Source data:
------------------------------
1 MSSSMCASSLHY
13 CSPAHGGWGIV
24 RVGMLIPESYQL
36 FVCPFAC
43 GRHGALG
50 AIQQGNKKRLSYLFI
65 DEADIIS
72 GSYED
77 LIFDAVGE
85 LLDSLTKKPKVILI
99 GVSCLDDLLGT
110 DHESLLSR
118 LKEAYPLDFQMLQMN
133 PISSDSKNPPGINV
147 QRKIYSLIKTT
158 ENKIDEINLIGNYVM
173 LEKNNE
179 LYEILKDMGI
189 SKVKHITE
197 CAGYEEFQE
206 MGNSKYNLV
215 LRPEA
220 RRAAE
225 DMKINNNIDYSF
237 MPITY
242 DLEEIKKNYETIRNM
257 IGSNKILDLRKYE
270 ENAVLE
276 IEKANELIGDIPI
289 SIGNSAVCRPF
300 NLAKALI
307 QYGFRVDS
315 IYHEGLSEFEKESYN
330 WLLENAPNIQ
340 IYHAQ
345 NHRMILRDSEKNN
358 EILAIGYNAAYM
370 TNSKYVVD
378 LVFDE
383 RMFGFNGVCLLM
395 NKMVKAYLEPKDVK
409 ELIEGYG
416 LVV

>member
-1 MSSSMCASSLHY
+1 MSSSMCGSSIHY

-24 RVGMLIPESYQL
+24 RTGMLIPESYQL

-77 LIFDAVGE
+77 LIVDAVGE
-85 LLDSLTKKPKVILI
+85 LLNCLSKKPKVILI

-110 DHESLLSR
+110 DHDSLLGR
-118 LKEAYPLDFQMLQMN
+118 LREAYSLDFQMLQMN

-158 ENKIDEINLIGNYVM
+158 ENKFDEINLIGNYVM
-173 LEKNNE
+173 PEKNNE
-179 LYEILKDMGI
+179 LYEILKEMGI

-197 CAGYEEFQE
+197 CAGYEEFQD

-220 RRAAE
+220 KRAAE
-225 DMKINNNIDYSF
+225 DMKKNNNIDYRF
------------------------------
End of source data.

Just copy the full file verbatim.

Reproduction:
1 MSSSMCASSLHY
13 CSPAHGGWGIV
24 RVGMLIPESYQL
36 FVCPFAC
43 GRHGALG
50 AIQQGNKKRLSYLFI
65 DEADIIS
72 GSYED
77 LIFDAVGE
85 LLDSLTKKPKVILI
99 GVSCLDDLLGT
110 DHESLLSR
118 LKEAYPLDFQMLQMN
133 PISSDSKNPPGINV
147 QRKIYSLIKTT
158 ENKIDEINLIGNYVM
173 LEKNNE
179 LYEILKDMGI
189 SKVKHITE
197 CAGYEEFQE
206 MGNSKYNLV
215 LRPEA
220 RRAAE
225 DMKINNNIDYSF
237 MPITY
242 DLEEIKKNYETIRNM
257 IGSNKILDLRKYE
270 ENAVLE
276 IEKANELIGDIPI
289 SIGNSAVCRPF
300 NLAKALI
307 QYGFRVDS
315 IYHEGLSEFEKESYN
330 WLLENAPNIQ
340 IYHAQ
345 NHRMILRDSEKNN
358 EILAIGYNAAYM
370 TNSKYVVD
378 LVFDE
383 RMFGFNGVCLLM
395 NKMVKAYLEPKDVK
409 ELIEGYG
416 LVV

>member
-1 MSSSMCASSLHY
+1 MSSSMCGSSIHY

-24 RVGMLIPESYQL
+24 RTGMLIPESYQL

-77 LIFDAVGE
+77 LIVDAVGE
-85 LLDSLTKKPKVILI
+85 LLNCLSKKPKVILI

-110 DHESLLSR
+110 DHDSLLGR
-118 LKEAYPLDFQMLQMN
+118 LREAYSLDFQMLQMN

-158 ENKIDEINLIGNYVM
+158 ENKFDEINLIGNYVM
-173 LEKNNE
+173 PEKNNE
-179 LYEILKDMGI
+179 LYEILKEMGI

-197 CAGYEEFQE
+197 CAGYEEFQD

-220 RRAAE
+220 KRAAE
-225 DMKINNNIDYSF
+225 DMKKNNNIDYRF